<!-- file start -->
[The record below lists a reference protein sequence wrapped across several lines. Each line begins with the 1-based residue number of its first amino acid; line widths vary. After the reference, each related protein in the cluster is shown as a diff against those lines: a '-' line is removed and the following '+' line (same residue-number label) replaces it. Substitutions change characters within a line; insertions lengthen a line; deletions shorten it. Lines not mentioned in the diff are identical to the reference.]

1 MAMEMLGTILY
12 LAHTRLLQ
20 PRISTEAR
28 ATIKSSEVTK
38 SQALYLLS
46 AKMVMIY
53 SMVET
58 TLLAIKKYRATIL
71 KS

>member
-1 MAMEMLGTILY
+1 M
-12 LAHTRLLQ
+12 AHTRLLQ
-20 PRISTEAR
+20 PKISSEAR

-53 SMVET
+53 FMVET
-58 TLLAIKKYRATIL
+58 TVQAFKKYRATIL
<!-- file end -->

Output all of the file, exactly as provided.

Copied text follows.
[The record below lists a reference protein sequence wrapped across several lines. Each line begins with the 1-based residue number of its first amino acid; line widths vary. After the reference, each related protein in the cluster is shown as a diff against those lines: a '-' line is removed and the following '+' line (same residue-number label) replaces it. Substitutions change characters within a line; insertions lengthen a line; deletions shorten it. Lines not mentioned in the diff are identical to the reference.]

1 MAMEMLGTILY
12 LAHTRLLQ
20 PRISTEAR
28 ATIKSSEVTK
38 SQALYLLS
46 AKMVMIY
53 SMVET
58 TLLAIKKYRATIL
71 KS

>member
-1 MAMEMLGTILY
+1 M
-12 LAHTRLLQ
+12 AHTRLLQ
-20 PRISTEAR
+20 PKISSEAR

-53 SMVET
+53 FMVET
-58 TLLAIKKYRATIL
+58 TVQAFKKYRATIL